Aren't mincemeat tarts just one of the best Christmas pastries? We love the rich, spiced mincemeat, gloriously flaky pastry, and the dusting of icing sugar on top.
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Mincemeat tarts, a British treat are made with mincemeat, a pastry filling made with four main components: dried fruit, candied peel, spices, and liquids. You can make your own with the following ingredients if you want to customize it. You can use it right away, or if time permits, let it age for a few days or up to one week.
- Dried Fruit: any combination of dark and golden raisins, currants, prunes, or dates will be delicious.
- Candied Peel: orange and lemon peel are the most popular. You can also add a bit of citron peel.
- Spices: nutmeg, allspice, cinnamon, and cloves are good choices.
- Liquids: a little bit of lemon or orange juice adds flavor, while ¼ cup of brandy preserves the mixture. For an alcohol-free version, use apple cider and vanilla extract, then store in the fridge for up to 1 week.
They have been enjoyed in the UK for hundreds of years, and are now popular throughout the world during the Christmas season.
According to history, back in the 1600s, Oliver Cromwell banned many festive foods, including mincemeat pies to put an end to gluttony. These days, don’t worry; you definitely won’t get arrested for eating a mince pie!
Curious about what goes into mincemeat tarts? Let's take a look at the key ingredients in this recipe.
- Mincemeat: We like to start with a good brand of store-bought mincemeat (like Crosse & Blackwell), as we usually don't have time to prepare it from scratch.
- Fresh Fruit: Finely diced mandarin oranges and Granny Smith apple add a burst of juicy freshness to the mincemeat, as well as provide a different texture.
- Dried Fruit: Adding a generous amount of dried apricots adds another flavor to the mix and a different texture. Feel free to swap this out for another dried fruit of your preference.
- Pastry: We like to use our homemade flaky shortcrust pastry, as it holds up well and doesn't fall apart as much as sweet pastry does.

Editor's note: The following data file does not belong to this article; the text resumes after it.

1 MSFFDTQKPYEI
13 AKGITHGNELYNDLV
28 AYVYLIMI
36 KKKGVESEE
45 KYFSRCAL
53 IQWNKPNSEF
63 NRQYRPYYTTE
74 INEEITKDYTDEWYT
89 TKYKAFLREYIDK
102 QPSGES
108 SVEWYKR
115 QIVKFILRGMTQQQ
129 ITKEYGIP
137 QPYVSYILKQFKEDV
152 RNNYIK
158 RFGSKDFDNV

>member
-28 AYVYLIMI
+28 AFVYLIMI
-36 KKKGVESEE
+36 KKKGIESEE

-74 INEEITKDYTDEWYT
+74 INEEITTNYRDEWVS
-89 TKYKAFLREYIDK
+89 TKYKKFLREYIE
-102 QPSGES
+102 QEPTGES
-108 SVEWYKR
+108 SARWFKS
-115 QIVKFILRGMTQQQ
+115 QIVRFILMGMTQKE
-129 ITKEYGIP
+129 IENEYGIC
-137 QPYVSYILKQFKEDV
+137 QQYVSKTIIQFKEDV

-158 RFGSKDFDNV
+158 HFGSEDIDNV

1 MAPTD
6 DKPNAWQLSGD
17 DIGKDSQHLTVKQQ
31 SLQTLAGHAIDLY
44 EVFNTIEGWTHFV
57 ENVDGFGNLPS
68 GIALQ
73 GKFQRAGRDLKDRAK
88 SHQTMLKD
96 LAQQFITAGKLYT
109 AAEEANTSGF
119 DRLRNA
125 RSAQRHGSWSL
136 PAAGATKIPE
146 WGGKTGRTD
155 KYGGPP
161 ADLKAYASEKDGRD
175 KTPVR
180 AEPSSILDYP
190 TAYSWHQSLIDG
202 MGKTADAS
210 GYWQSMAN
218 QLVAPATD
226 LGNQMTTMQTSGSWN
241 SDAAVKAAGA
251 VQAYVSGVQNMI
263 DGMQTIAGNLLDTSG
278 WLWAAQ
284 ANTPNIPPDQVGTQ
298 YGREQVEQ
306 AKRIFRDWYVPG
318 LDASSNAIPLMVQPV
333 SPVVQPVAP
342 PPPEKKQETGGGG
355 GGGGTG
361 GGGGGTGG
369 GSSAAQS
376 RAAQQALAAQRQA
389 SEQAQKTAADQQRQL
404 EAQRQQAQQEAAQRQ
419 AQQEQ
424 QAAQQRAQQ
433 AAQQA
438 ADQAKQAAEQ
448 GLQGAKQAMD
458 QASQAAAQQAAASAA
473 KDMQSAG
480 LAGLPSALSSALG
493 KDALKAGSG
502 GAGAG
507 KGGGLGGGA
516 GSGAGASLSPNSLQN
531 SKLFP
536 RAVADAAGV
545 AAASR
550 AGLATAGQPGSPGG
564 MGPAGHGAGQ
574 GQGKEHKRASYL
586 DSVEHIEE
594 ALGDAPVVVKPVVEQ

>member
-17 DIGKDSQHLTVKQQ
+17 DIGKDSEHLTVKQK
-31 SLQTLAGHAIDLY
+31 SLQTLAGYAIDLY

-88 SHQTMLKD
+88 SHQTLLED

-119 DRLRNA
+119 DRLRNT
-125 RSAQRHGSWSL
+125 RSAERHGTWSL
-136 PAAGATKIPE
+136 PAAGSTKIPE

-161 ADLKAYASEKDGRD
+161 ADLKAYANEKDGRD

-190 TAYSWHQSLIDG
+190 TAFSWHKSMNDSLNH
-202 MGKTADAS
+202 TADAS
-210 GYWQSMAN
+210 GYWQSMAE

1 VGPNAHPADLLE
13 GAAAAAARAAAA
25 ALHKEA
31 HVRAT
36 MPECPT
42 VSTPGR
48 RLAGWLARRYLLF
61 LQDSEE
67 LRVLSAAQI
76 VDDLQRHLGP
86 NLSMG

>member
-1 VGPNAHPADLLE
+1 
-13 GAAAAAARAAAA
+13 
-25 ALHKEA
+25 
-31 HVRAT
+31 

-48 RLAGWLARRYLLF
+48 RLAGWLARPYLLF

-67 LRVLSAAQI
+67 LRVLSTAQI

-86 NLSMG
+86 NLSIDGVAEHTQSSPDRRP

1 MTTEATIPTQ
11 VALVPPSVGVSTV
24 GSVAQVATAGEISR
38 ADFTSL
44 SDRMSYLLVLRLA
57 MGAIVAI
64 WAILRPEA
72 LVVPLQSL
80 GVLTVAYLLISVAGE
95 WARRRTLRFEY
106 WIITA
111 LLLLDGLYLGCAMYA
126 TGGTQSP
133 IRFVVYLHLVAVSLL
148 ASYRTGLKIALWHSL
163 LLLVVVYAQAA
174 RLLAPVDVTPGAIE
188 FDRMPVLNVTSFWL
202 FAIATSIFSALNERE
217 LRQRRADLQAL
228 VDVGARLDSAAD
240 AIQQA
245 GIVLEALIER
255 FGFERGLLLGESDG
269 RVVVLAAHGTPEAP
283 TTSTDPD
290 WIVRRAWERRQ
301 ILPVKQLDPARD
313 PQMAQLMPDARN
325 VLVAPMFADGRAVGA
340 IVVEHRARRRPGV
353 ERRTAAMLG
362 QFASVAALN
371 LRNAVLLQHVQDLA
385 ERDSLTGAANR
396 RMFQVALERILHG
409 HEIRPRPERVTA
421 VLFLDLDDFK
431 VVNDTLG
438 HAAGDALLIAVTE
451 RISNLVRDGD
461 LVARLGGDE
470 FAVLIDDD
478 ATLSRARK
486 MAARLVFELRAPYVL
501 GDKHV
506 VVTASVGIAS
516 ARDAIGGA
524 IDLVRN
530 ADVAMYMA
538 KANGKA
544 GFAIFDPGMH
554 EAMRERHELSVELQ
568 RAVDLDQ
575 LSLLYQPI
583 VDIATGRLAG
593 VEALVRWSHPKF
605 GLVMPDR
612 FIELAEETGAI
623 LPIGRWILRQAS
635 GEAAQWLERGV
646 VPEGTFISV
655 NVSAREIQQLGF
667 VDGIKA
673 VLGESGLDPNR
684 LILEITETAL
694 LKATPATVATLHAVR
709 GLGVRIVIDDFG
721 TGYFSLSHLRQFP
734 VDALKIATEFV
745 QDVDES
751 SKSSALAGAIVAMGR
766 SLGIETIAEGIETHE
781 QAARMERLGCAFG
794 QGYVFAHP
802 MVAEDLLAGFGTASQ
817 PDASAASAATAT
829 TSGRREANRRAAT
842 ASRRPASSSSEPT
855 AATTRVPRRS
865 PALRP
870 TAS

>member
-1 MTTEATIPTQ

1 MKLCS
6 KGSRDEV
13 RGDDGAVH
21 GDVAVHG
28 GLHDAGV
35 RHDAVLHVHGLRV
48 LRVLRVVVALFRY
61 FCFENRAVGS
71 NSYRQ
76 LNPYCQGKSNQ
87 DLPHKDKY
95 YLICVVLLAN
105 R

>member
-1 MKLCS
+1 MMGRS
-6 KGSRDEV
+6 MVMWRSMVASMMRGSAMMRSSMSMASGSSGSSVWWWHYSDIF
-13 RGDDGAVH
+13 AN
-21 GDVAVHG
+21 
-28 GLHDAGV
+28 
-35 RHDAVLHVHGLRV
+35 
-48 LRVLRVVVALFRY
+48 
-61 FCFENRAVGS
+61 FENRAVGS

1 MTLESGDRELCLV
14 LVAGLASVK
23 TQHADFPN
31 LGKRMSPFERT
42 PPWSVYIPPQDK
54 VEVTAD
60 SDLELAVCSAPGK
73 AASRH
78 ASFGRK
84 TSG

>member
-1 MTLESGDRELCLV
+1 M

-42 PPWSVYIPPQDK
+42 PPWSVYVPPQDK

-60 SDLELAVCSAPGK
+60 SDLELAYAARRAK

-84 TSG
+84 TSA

How to Make
You'll need a large jar of store-bought or of homemade mincemeat. If you're using store-bought, we recommend adding some fresh diced apples, diced clementine oranges, diced dried apricots, lemon and orange zest, and some freshly grated nutmeg for additional flavor. Adding extra fruit also stretches the filling.
- Place all the fresh fruit, zest, nutmeg, and mincemeat in a bowl. Stir gently until well combined, then set aside as you roll out the pastry.
- Roll out the pastry thinly on a floured surface. Use a 3 ½-inch cutter to cut out circles of pastry, then place them in a 12-hole muffin pan.
3. Fill each tart with two or three spoonfuls of filling.
4. Top each tart with a pastry star, pressing it down on the edges to seal, and a sprinkle of caster sugar.
5. Bake the tarts at 400°F for about 20 minutes, until the mincemeat is gently bubbling and the pastry is a light golden brown. Let them cool on a wire rack, then enjoy.
6. Serve at room temperature or warm with brandy butter.
These individual pies are made with a pastry crust filled with mincemeat, a mixture of dried fruit, spices, a little bit of brandy, and sometimes suet. The tart is topped with pastry and dusted with sugar.
These treats have their origins in medieval times when the Crusaders brought back the concept of mixing fruit, meat, and aromatic spices together. The English started serving mincemeat in large oblong pies to mark the Christmas season. Over the years, the pies have changed to round, individual-sized pies, and the filling rarely contains meat.